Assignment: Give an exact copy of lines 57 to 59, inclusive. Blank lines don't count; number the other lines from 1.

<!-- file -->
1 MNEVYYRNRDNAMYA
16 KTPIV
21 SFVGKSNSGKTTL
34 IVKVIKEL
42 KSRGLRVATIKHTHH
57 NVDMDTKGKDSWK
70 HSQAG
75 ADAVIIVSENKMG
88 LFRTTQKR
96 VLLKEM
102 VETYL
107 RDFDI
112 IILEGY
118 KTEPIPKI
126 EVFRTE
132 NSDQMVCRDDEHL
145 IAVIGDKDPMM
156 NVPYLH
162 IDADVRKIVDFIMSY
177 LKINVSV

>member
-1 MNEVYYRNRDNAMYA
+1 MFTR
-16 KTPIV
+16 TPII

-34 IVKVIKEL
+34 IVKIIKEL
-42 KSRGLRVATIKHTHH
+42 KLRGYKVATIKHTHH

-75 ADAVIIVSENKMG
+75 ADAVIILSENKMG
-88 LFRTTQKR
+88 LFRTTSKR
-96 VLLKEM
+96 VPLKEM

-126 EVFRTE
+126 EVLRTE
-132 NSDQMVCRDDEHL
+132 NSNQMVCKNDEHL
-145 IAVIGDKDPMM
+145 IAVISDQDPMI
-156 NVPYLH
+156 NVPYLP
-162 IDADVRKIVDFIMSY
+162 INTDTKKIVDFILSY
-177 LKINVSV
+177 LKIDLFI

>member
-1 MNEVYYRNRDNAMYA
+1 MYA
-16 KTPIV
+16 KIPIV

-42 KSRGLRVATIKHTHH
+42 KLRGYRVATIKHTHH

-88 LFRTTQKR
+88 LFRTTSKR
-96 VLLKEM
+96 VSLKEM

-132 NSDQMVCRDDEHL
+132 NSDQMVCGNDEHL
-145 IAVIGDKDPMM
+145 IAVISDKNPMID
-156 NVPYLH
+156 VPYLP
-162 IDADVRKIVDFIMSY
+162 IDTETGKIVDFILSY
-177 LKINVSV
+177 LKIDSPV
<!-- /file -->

-96 VLLKEM
+96 VSLKEM

-132 NSDQMVCRDDEHL